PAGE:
401 Gives Fundraising Event 2023

This year, the Peace Dale Museum of Art and Culture will again take part in 401Gives, an opportunity for Rhode Islanders to unite around causes in which they truly believe. Last year, more than 13,000 Rhode Islanders helped raise $3.1 million for 507 nonprofit organizations. We hope that you, your family, and your friends will make a donation to help us continue our educational work.
Please visit our 401Gives page and make your donation on April 1st!!

The Memory Pile Tradition

Thursday December 1 at 7:00pm


On Thursday, December 1, anthropologist Timothy Ives will talk about the many historical written descriptions of memory piles and their implications for archaeology. Dr. Ives, formerly the Rhode Island state archaeologist, will consider why this practice has long fascinated European-American observers.

Since early colonial days and perhaps before, Native American travelers have left a stone, stick, or other object at specific roadside locations. While local beliefs varied, securing good fortune through an act of remembrance appears to have been a common goal. Travelers, historians, and ethnographers have variously referred to the objects of this practice as memory piles, sacrifice rocks, stone heaps, or taverns.

The program, which is free and open to the public, will be live streamed on the Museum’s YouTube channel and will be recorded for later viewing. 

The Museum’s mission is to educate children and adults about the pre-industrial world through exciting and thought-provoking programs and exhibits that focus on local history and archaeology. The Museum’s work is supported entirely by donations from members and friends and through private grants.

Museum Celebrates it’s 130th Year Anniversary with a Senate Citation!

Senator Susan Sosnowski presents a RI Senate Citation to The Peace Dale Museum of Art & Culture in celebration of the Museum’s 130th Anniversary at The Dunes Club Antique Appraisal Gala.
Appraiser, Thomas Tomaszek, Senator Susan Sosnowski, Lisa Fiore, President and Mary Cocroft Brown, Vice President of the Museum Board. Picture by Jerrilyn Jacobs

One hundred thirty years ago, Rowland G. Hazard II had an idea— a museum for the community. He wanted to bring objects from around the world to the Village of Peace Dale. As an enthusiastic collector, creating a museum was a natural extension of his strong interest in archeology and anthropology. Rowland reached out to family members and to the community, and the collection grew.

We continue to serve as a cultural resource for the community, offering stellar Spring and Fall lecture series and providing educational programs that focus on awareness of history and appreciation of global diversity. Live broadcast of our evening programs during the pandemic has brought us new friends and supporters. Those programs are now available on our website to watch any time. The artifacts we display have been refreshed and re-labeled, and we now offer visitors self-guided tours of our gallery.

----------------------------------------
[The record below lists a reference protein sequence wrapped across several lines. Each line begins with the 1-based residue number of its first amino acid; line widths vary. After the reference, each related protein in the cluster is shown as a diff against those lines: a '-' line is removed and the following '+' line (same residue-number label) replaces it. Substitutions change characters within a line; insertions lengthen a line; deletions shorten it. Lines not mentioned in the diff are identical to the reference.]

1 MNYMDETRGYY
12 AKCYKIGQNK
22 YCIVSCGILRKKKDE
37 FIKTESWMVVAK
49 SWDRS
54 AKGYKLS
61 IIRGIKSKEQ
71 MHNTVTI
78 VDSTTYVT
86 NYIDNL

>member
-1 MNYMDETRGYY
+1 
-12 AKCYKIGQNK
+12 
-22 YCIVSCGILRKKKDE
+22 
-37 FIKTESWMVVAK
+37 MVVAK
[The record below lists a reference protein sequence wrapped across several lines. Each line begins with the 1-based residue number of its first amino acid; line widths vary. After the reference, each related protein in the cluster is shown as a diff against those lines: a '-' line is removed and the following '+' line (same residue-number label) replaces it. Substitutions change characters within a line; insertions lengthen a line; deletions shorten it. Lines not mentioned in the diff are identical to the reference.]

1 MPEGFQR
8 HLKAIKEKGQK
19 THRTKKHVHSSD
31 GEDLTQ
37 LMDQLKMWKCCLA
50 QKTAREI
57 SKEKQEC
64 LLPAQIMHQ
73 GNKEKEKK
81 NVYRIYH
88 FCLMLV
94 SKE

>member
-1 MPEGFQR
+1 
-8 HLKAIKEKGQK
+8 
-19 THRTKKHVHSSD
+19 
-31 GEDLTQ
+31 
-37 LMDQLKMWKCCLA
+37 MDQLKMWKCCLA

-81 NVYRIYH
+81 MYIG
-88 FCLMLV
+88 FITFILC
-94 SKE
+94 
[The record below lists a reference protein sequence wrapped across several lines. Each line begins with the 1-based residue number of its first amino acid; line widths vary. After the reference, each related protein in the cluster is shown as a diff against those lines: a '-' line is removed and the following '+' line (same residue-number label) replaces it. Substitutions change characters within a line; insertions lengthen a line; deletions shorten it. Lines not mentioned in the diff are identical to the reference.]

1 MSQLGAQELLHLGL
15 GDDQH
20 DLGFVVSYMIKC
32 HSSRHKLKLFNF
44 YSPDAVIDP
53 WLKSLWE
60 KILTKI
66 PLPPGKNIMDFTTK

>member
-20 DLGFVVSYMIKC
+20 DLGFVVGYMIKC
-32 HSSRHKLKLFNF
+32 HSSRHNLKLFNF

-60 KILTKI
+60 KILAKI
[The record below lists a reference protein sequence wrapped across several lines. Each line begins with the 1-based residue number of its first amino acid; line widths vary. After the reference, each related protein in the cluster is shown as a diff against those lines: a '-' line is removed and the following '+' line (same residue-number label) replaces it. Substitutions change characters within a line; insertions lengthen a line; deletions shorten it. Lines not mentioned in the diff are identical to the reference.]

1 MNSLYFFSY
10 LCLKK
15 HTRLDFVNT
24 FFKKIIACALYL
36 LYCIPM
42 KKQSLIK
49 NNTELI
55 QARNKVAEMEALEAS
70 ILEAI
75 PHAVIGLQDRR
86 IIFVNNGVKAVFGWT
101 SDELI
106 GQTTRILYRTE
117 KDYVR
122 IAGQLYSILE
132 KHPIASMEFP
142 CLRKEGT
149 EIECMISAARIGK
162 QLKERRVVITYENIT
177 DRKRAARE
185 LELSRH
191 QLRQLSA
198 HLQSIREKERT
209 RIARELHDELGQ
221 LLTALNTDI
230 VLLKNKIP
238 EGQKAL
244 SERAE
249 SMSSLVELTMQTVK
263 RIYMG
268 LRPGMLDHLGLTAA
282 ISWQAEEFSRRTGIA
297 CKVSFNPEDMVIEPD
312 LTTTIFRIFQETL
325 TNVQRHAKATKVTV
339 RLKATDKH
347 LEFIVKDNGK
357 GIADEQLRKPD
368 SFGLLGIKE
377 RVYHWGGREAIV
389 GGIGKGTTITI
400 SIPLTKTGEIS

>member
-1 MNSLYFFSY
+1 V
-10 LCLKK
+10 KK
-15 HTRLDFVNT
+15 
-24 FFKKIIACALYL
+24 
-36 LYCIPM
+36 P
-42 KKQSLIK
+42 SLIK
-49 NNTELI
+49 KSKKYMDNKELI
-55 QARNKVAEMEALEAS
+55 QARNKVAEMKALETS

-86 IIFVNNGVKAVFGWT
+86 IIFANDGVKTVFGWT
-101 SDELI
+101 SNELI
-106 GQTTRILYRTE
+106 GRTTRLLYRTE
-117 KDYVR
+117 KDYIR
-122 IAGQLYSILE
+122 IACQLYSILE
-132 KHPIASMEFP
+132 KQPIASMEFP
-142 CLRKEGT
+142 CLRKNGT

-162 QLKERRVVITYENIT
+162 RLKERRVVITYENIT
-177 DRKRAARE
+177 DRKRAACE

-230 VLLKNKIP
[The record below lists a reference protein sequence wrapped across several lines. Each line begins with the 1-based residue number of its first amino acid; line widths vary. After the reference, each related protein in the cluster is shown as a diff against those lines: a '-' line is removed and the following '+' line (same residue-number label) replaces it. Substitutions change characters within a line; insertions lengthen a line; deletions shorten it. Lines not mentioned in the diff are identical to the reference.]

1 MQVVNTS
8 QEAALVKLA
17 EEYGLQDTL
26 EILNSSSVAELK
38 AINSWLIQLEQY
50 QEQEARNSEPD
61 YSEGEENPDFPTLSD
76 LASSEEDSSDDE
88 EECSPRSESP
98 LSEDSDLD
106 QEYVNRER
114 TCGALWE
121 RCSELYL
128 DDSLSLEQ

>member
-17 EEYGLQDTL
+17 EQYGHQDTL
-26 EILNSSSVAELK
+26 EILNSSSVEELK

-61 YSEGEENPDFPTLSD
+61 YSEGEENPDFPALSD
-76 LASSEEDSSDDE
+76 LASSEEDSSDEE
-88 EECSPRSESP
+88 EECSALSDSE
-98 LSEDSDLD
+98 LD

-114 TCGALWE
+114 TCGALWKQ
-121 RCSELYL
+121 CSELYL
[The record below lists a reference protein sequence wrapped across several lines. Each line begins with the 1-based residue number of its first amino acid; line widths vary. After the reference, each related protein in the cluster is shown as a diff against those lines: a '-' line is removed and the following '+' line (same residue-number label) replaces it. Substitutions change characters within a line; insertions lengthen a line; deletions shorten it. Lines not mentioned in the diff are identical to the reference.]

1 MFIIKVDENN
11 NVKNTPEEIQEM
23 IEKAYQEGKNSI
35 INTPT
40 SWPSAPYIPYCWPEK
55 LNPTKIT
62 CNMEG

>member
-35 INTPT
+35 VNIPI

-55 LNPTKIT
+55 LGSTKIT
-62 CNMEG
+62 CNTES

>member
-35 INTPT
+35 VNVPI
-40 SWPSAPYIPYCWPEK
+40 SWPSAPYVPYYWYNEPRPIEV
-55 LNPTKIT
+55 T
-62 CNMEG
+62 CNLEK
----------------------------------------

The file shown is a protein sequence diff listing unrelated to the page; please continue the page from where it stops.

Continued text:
The Museum’s mission

The mission is to “preserve, maintain, and enhance the collection of objects from pre-industrial societies and to serve as an educational facility for the community”. This it still does with programs for children and adults. Over the years some other items have been added including dinosaur fossils and a model pagoda for example. It is funded primarily through donations and bequests and does not receive State or Federal funds.

Our world is both smaller and more diverse than it was 130 years ago, and understanding of other cultures has never been more important. As we reach this important milestone in our history, we kindly ask for your continued support.

George E. Matteson: The Man and His Maps

Thursday, November 3 at 7:00 p.m.

Born in Scituate in 1902, George E. Matteson was a forest ranger for decades. But he is best remembered as an extraordinary map maker who embedded the folklore of rural Rhode Island into his precise and exquisitely detailed maps.   

Paul St. Amand, George Matteson’s grandson, is the keeper of his grandfather’s maps and map-making tools. Steven and Linda Kornatz, members of the Scituate Preservation Society, have used St. Amand’s collection to create a program about George Matteson and his map-making. The Kornatzes and St. Amand will be in our Museum Gallery on Thursday, November 3 at 7:00 p.m. to tell us about Matteson’s fascinating life and his maps. They will show us about two dozen original maps and many of Matteson’s surveying and mapmaking tools. 

The program, which is free and open to the public, will be live streamed on the Museum’s YouTube channel and will be recorded for later viewing.